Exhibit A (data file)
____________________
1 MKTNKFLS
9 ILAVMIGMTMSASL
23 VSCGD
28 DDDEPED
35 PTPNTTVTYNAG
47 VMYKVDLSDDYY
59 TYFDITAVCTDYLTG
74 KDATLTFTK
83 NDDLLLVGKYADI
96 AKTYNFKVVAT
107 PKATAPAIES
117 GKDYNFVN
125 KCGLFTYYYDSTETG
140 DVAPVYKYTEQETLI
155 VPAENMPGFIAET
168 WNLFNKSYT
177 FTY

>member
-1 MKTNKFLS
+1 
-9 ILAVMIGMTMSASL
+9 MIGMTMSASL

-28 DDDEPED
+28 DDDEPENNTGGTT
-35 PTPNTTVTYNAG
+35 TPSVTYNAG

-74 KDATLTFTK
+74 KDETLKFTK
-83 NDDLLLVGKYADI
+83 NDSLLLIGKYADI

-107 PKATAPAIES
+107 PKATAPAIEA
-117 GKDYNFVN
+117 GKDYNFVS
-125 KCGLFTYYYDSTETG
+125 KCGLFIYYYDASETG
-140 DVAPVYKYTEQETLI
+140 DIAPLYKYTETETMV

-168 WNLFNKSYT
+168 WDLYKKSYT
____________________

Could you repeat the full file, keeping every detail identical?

1 MKTNKFLS
9 ILAVMIGMTMSASL
23 VSCGD
28 DDDEPED
35 PTPNTTVTYNAG
47 VMYKVDLSDDYY
59 TYFDITAVCTDYLTG
74 KDATLTFTK
83 NDDLLLVGKYADI
96 AKTYNFKVVAT
107 PKATAPAIES
117 GKDYNFVN
125 KCGLFTYYYDSTETG
140 DVAPVYKYTEQETLI
155 VPAENMPGFIAET
168 WNLFNKSYT
177 FTY

>member
-1 MKTNKFLS
+1 
-9 ILAVMIGMTMSASL
+9 MIGMTMSASL

-28 DDDEPED
+28 DDDEPENNTGGTT
-35 PTPNTTVTYNAG
+35 TPSVTYNAG

-74 KDATLTFTK
+74 KDETLKFTK
-83 NDDLLLVGKYADI
+83 NDSLLLIGKYADI

-107 PKATAPAIES
+107 PKATAPAIEA
-117 GKDYNFVN
+117 GKDYNFVS
-125 KCGLFTYYYDSTETG
+125 KCGLFIYYYDASETG
-140 DVAPVYKYTEQETLI
+140 DIAPLYKYTETETMV

-168 WNLFNKSYT
+168 WDLYKKSYT